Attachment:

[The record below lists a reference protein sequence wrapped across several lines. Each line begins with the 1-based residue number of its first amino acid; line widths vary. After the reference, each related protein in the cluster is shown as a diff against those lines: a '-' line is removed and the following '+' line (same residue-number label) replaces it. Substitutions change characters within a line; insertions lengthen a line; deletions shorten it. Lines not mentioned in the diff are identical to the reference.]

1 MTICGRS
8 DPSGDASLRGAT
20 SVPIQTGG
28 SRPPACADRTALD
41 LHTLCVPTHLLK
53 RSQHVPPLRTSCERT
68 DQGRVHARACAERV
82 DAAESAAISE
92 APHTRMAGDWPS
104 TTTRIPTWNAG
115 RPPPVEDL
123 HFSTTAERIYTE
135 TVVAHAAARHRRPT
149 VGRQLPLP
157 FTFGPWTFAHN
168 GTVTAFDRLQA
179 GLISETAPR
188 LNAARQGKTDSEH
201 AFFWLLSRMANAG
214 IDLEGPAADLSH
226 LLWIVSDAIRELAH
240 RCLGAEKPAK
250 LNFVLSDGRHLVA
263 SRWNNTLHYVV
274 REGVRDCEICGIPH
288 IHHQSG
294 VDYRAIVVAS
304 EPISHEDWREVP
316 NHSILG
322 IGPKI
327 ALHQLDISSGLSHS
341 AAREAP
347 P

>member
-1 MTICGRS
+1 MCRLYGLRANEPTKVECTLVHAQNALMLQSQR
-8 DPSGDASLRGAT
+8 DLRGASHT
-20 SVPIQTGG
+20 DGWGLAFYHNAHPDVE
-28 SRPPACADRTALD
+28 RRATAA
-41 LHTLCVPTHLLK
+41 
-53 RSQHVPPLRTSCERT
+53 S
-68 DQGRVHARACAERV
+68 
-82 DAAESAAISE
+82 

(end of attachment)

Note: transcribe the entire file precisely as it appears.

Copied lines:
[The record below lists a reference protein sequence wrapped across several lines. Each line begins with the 1-based residue number of its first amino acid; line widths vary. After the reference, each related protein in the cluster is shown as a diff against those lines: a '-' line is removed and the following '+' line (same residue-number label) replaces it. Substitutions change characters within a line; insertions lengthen a line; deletions shorten it. Lines not mentioned in the diff are identical to the reference.]

1 MTICGRS
8 DPSGDASLRGAT
20 SVPIQTGG
28 SRPPACADRTALD
41 LHTLCVPTHLLK
53 RSQHVPPLRTSCERT
68 DQGRVHARACAERV
82 DAAESAAISE
92 APHTRMAGDWPS
104 TTTRIPTWNAG
115 RPPPVEDL
123 HFSTTAERIYTE
135 TVVAHAAARHRRPT
149 VGRQLPLP
157 FTFGPWTFAHN
168 GTVTAFDRLQA
179 GLISETAPR
188 LNAARQGKTDSEH
201 AFFWLLSRMANAG
214 IDLEGPAADLSH
226 LLWIVSDAIRELAH
240 RCLGAEKPAK
250 LNFVLSDGRHLVA
263 SRWNNTLHYVV
274 REGVRDCEICGIPH
288 IHHQSG
294 VDYRAIVVAS
304 EPISHEDWREVP
316 NHSILG
322 IGPKI
327 ALHQLDISSGLSHS
341 AAREAP
347 P

>member
-1 MTICGRS
+1 MCRLYGLRANEPTKVECTLVHAQNALMLQSQR
-8 DPSGDASLRGAT
+8 DLRGASHT
-20 SVPIQTGG
+20 DGWGLAFYHNAHPDVE
-28 SRPPACADRTALD
+28 RRATAA
-41 LHTLCVPTHLLK
+41 
-53 RSQHVPPLRTSCERT
+53 S
-68 DQGRVHARACAERV
+68 
-82 DAAESAAISE
+82 